Short-chain PFAS may pose significant environmental and health risks.
A study by Environmental Science & Technology Letters showed that PFAS are present in compost that includes food containers.
Researchers found that seven facilities that accepted compostable food containers had PFAS concentrations from about 29 to 76 micrograms per kilogram of compost, while compost from facilities that didn’t accept food containers contained less than 8 micrograms of compost per kilogram of compost.
“The bad news is that PFAS are so prevalent in everything we do that it’s extremely difficult to have a lifestyle where you aren’t using something with these chemicals,” said Joe Suleyman, New Hanover County’s director of environmental management.
“The grocery stores are full of food products that come in packaging that’s coated with this family of chemicals.”
The dangers that short-chain PFAS pose are multi-faceted. Even though short-chain PFAS stay in the body for a few days to a couple of months, as opposed to long-chain PFAS that stay in the body for years, we are exposed to them repeatedly.
They’re used in food containers ranging from biodegradable food ware to convenience food packaging to hamburger wrappers and pizza boxes, and the accumulated effect adds up.
Just as problematic is that short-chain PFAS never break down, even when composted, and they are extremely mobile. As a result, these substances leach into soil and water and end up in food crops, according to the report, Take Out Toxics: PFAS Chemicals in Food Packaging.
Furthermore, short-chain PFAS may be as harmful to our health as their ugly siblings, long-chain PFAS, which were banned in the U.S. in 2016 for their link to liver disease, thyroid dysfunction and several forms of cancer.
Though scientists don’t know how short-chain PFAS affect human health, studies on this new generation of chemicals have found in laboratory tests that their effect on health resembles those caused by the older compounds, according to Take Out Toxics: PFAS Chemicals in Food Packaging.
Movement to ban PFAS in food packaging
The outcry against short-chain PFAS has been growing. In May, Rep. Debbie Dingell, D-Mich., introduced legislation to ban the use of toxic PFAS in food containers and cookware.
The Keep Food Containers Safe from PFAS Act empowers the Food and Drug Administration to deem PFAS substances in any food containers or cookware unsafe and gives the FDA until 2022 to enforce this ban.
The industry, too, is working to limit short-chain PFAS in compostable products.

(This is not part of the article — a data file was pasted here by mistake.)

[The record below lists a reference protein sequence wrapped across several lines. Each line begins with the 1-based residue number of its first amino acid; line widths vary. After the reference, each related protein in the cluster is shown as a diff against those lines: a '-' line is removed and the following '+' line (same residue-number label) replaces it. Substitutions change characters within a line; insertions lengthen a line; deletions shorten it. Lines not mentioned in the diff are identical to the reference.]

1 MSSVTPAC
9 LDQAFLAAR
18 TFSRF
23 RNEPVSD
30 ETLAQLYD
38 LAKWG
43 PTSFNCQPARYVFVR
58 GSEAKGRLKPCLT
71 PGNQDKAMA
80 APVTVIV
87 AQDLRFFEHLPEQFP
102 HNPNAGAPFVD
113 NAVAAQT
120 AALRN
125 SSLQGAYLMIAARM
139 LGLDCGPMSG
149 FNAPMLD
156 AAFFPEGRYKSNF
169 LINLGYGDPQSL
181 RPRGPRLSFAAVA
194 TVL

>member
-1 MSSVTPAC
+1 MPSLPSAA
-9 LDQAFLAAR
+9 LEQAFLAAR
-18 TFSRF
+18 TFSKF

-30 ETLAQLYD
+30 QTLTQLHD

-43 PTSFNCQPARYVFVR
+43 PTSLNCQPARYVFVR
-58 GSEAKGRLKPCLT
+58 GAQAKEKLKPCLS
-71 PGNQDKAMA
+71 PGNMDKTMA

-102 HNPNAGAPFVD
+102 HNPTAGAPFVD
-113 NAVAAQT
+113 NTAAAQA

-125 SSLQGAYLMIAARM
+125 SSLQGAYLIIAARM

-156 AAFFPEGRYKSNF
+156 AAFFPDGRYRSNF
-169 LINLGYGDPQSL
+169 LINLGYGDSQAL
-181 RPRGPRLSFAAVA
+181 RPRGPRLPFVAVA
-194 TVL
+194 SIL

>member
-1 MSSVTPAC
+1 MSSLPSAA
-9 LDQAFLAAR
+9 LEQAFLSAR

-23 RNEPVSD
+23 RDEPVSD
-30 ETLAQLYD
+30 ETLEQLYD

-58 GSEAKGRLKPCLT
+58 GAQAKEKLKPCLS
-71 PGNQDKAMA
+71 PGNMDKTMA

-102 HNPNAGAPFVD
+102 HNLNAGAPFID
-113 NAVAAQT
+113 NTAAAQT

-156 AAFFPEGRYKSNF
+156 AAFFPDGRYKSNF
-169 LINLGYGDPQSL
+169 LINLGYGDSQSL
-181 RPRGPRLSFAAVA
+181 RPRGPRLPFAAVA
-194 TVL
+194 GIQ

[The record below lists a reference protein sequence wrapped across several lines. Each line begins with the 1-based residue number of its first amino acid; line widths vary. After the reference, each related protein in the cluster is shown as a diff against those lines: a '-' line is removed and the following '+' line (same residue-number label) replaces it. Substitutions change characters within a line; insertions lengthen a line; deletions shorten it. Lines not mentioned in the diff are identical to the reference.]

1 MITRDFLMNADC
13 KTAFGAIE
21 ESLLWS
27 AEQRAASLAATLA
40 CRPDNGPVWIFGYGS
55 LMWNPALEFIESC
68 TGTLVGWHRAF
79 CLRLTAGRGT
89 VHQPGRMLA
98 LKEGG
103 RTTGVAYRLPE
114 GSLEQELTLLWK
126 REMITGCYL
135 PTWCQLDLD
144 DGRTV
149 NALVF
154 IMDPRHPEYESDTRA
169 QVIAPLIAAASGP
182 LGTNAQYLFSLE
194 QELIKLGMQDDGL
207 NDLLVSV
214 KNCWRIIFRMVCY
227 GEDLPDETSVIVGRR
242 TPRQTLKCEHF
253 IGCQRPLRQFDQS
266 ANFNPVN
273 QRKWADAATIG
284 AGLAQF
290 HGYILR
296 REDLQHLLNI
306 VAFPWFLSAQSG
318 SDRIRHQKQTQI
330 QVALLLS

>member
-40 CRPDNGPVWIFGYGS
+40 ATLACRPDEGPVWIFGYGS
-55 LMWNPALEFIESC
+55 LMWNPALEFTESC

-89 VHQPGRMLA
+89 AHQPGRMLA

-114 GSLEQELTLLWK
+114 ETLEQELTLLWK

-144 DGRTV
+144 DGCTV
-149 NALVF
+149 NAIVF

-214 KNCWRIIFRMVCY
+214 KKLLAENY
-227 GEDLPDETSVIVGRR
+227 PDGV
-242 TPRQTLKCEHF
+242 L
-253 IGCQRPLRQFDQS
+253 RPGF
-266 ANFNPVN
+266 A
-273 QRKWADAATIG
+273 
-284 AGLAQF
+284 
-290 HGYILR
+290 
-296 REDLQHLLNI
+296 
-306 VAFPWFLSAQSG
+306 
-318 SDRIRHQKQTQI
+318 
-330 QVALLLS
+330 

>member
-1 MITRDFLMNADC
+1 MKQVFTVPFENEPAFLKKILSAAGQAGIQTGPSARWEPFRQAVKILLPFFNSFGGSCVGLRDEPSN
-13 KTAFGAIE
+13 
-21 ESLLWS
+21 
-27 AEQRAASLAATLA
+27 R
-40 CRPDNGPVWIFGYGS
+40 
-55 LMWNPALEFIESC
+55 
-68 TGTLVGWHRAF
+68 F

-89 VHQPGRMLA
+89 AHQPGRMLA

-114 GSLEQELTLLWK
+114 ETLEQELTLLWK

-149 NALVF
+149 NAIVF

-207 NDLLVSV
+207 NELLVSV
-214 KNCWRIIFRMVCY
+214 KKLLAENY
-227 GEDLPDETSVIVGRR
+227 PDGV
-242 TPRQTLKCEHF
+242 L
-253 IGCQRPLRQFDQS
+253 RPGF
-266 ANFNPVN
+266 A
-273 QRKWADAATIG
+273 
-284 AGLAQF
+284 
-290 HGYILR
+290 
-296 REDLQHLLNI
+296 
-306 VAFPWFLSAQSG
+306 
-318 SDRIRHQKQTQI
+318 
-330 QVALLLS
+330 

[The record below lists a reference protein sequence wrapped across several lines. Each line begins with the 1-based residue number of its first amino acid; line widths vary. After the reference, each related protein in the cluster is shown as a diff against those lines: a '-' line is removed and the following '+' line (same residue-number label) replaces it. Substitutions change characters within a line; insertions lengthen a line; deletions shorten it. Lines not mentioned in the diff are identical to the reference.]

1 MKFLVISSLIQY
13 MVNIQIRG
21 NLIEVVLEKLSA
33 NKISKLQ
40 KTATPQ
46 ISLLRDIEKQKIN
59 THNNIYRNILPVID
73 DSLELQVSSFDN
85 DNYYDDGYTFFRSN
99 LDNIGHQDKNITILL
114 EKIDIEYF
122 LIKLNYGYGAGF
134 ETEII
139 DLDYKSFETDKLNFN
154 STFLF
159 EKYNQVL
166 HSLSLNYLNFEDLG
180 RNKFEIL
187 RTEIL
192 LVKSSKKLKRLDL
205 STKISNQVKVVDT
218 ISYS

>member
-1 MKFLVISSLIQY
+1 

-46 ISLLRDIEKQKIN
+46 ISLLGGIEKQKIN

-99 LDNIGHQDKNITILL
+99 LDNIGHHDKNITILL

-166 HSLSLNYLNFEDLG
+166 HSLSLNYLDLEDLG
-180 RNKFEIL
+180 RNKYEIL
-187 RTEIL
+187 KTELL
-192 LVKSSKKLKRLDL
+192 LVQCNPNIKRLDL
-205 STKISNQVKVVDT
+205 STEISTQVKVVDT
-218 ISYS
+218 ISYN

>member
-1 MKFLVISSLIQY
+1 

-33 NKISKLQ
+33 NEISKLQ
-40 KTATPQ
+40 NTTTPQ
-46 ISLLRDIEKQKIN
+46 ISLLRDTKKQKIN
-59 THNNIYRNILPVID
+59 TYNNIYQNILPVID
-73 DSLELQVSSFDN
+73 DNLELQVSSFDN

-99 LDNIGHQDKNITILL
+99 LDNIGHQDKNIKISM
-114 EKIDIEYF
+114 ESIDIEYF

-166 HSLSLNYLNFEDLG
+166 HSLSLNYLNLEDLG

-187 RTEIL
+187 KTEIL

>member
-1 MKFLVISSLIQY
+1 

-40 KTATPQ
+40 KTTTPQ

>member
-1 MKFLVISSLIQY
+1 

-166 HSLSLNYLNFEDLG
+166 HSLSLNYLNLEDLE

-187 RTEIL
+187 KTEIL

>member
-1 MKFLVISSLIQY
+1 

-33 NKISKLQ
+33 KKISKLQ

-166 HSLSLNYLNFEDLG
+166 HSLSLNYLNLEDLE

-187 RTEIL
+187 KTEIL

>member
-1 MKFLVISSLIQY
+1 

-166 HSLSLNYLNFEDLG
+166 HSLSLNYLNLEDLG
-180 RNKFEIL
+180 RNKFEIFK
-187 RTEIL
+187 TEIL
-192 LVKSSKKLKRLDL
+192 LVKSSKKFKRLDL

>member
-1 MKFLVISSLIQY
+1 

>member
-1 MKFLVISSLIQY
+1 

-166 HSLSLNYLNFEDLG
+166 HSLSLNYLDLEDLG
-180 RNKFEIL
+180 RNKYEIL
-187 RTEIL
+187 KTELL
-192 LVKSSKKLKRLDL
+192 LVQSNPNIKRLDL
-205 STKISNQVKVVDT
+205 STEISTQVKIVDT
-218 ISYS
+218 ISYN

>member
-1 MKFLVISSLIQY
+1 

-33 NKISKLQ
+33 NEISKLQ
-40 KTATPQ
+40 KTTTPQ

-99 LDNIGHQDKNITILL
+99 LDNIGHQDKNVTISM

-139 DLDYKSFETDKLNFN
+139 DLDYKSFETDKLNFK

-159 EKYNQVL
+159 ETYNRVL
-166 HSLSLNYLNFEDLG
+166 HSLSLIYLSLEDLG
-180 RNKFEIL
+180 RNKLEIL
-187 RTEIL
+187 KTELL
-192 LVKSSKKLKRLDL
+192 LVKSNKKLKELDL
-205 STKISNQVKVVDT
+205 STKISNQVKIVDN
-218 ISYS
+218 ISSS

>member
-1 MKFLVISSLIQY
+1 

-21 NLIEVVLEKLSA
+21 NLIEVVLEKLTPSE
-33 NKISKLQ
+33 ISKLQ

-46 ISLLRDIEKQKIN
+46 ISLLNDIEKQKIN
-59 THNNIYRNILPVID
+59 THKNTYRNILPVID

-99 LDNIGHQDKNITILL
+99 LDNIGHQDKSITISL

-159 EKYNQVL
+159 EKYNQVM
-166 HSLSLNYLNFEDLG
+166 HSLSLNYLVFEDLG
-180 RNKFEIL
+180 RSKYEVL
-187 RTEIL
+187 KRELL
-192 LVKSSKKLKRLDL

The Biodegradable Products Institute, or BPI, which certifies compostable products and packaging, has put measures in place to restrict, and then eliminate, the use of fluorinated chemicals in products and packaging it certifies as compostable.
BPI approved 100 parts per million total fluorine limit in its certification and said BPI certified compostable products and packaging that don’t meet the 100 ppm total fluorine requirement must be phased out of the marketplace by the end of 2019.
PFAS-free products available
Fortunately, food containers that don’t contain PFAs are available. Those composed of steam-pressed bamboo or palm leaves break down completely when composted, according to Suleyman.
Outer Vanguard, whose products are sold by the Wilmington Compost Co., also has a line of PFAS-free food ware. Made from sugarcane, these molded fiber plates and containers can be used in microwaves, keep food hot or cold and are water and grease resistant.
“Outer Vanguard is the only compostable product line that doesn’t contain a fluorinated compound,” said Riley Alber, founder of the Wilmington Compost Co. “It’s the first and only product line that meets new regulation standards.”
New Hanover County’s composting initiatives
New Hanover County’s food waste composting program, begun in November 2017, accepts food containers that have been BPI-certified compostable. With its “in-vessel” system, all composting is done in a sealed vessel at extremely high temperatures.
However, the system doesn’t get hot enough to break down PFAS, which are made to withstand high temperatures, according to Suleyman.
That’s one of the reasons why New Hanover County doesn’t test for PFAS, even though it regularly sends its compost to state department of agriculture laboratories to ensure it’s a good product.
Other deterrents to testing for these chemicals is their sheer numbers, the cost and difficulty finding test facilities.
“The concern for us is do we take this finished compost, send it off, and have it tested for PFAS, and if so which ones, because there are literally hundreds of them,” Suleyman said. “There’re very few labs that have the equipment or certification to do that sort of testing, and it’s very expensive.”
Suleyman said he would be surprised if there weren’t any PFAS in New Hanover County’s compost, but he expects the number would be low because 80 percent of the system’s compost is made up of preconsumer food waste or kitchen scraps.
New Hanover County has taken steps to ensure its landfill wastewater doesn’t contain undesirable chemicals that could leach into the ground and reach the Cape Fear River.
This year the county tested wastewater that collected on the bottom of the landfill for 30 to 35 different compounds in the PFAS family.
Wastewater that was treated with the system’s double reverse osmosis system showed no detectable levels of PFAS, compared with its untreated wastewater, which had 13,000 parts of PFAS chemicals per trillion, or 0.0000013%, said Suleyman.
“We were immensely relieved that the system did as advertised and literally removes everything,” Suleyman said.
Published on coastalreview.org